The following is an opinion piece and does not necessarily reflect the views of the editorial board.
I identify as liberal. These days, that seems to be a qualification for taking part in any meaningful discussion on politics, policy or power. Continuing down the list: I supported Obergefell v. Hodges, Black Lives Matter, the #MeToo movement. But what if I hadn’t explicitly expressed my approval for these causes? I imagine a significant portion of people reading this article would have moved on to one written by an author who aligns much more with values held by them. I probably would have too.
So what? Is it wrong to assess authors’ credibility based on their support of certain social movements? Maybe. Because when I listed out Obergefell v. Hodges, Black Lives Matter and the #MeToo movement, you probably identified those as indications of a broader support for the LGBTQ+ community, for reforming a fundamentally broken justice system and for the feminist movement. You wouldn’t be wrong – it’s a heuristic applicable in so many cases that I’d wager the few Dining Dollars I have left this quarter on its accuracy. But I’ll also ask you to consider one form of the converse: If an individual (let’s go the extra mile and assume him to be a white, cisgendered male of high social economic status, the literal embodiment of privilege) were to express disapproval for Black Lives Matter, would we even be open to the idea that he supports any notion of equality? Would we invite him and his insights into a discussion that has anything to do with race?
Of course, the reality is rarely so extreme. Most people, myself included, enjoy some sort of privilege that we should be cognizant of when interacting with others of differing experiences and backgrounds. But I feel as if the answer to the previous question, more often than not, is no. In today’s world, where we’re held accountable online for virtually everything we say or do, it’s easy to create judgements of people whom we’ve never met and likely never will. More accountability by itself isn’t a bad idea. It’s the conclusions that we jump to that are responsible for the most damaging implications. At stake here is the fundamental idea that people are malleable, that they are capable of change. Though people are often ignorant of the consequences of their actions, it’s rare that previous prejudices can’t be shaped into something more empathetic and less egoistic. It isn’t a new concept, by the way, that people who do harm to others can be reformed – it was the original intention of creating prisons in a democratic society.
The narratives that the majority of the nation bought – pervasive, oftentimes meaningless "tough on crime" rhetoric – make a mockery of any real attempts at rehabilitation. On a much smaller scale, this shift is taking place on social media and all over the web – we’re increasingly likely to accept that people are simply what a tweet or Facebook post says about them. Social media, among other methods in which we are preserved forever online, make it incredibly easy to form incomplete judgements based on a single interaction that reflects a single facet of a person, making it simple to evaluate and exclude, easier to discern at a quick glance the most committed members of a certain cause. And so much easier to exact ideological purity from anyone wanting to participate.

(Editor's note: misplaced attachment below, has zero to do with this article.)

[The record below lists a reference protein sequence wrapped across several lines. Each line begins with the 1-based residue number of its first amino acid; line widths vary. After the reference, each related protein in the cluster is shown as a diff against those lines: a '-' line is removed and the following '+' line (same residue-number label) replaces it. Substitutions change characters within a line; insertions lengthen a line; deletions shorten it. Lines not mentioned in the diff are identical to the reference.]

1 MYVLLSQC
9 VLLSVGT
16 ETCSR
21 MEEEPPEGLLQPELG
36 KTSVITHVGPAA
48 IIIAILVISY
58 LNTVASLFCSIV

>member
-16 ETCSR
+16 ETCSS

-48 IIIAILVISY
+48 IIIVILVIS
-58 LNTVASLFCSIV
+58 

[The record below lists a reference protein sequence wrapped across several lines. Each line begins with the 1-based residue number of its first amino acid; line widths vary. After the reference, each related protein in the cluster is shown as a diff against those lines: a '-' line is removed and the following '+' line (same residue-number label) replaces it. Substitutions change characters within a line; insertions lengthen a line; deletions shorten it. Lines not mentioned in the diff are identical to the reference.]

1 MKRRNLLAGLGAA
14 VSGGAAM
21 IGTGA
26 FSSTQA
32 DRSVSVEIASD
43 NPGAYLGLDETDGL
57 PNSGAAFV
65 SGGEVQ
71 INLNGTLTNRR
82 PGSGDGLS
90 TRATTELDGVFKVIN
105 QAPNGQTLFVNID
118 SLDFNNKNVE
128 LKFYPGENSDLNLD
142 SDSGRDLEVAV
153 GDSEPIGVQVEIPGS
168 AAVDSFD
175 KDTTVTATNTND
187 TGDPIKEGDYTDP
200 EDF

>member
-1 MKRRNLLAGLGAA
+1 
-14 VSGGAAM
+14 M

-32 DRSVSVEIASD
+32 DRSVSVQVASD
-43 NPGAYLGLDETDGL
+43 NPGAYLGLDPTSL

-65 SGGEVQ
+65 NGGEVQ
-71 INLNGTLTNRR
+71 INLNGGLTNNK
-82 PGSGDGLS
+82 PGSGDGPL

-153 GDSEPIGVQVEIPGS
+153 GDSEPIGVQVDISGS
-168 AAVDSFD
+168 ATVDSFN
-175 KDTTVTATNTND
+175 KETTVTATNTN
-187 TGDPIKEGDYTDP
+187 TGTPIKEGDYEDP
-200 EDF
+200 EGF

Today’s social movements are a variation on earlier themes. Compared to their predecessors, they share purposes: in fighting for the big ideas of equal rights, equal opportunity, equal treatment. Both were fought by individuals, courageous and committed, who sought justice in a society unwilling to give it to those who needed it most. But in looking at this country’s most notable example, the Civil Rights Movement, it’s important to note that its protesters, freedom riders, activists and legislators were not a homogenous group – they represented a diverse cross-section of society who shared a belief that eliminating segregation would be beneficial to all. It was a war waged in multiple theaters: the streets of Montgomery, diners in Greensboro and Nashville, voter registration drives across Mississippi, the March on Washington and the Congressional Chambers on Capitol Hill. What I’m trying to say is that the great achievements of the Civil Rights Movement are derived from the shared efforts of the participants in all these battles. I’m not implying that the contributions of individuals were equal – because they definitely weren’t. Members of the African American community always held the greatest stakes in the movement, made the greatest sacrifices and bore virtually all of the backlash from reactionaries, the alt-right and white supremacist groups that vehemently opposed any semblance of racial equality. But were they alone in the strictest sense? The answer to that question is "no."
The thing is, meaningful change is rarely born out of polarization, violence or revolution. The greatest social movements of the last hundred years have been in large part an exercise in compromise – compromise between people who generally believe in one cause, and between people who generally believe in different ones. I think few people would argue against the claim that Dr. Martin Luther King and Malcolm X cared deeply about the cause of equality. That Stanton and Sanger both furthered the cause of feminism. In a time when America is already deeply fractured among various visible and invisible fault lines, we don’t need to double down on division. We shouldn’t – and maybe even can’t afford to – alienate people who would otherwise help a cause we believe in. And doing that requires a sense of humility, to leave our pride at the door, which is hard, and some people argue that it isn’t fair, either. But if the world was actually fair, maybe we wouldn’t be having this conversation in the first place.